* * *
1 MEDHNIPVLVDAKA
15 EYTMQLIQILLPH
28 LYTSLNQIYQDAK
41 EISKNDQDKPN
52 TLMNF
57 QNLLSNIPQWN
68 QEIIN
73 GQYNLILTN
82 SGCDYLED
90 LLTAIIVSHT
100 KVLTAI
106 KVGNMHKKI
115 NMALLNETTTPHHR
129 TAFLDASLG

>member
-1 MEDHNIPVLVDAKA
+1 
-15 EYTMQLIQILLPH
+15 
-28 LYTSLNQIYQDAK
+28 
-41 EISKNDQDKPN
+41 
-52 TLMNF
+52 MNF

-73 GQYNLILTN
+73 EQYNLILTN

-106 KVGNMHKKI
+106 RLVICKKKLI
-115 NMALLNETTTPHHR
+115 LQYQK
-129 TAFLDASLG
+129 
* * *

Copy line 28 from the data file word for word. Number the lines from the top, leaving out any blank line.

-106 KVGNMHKKI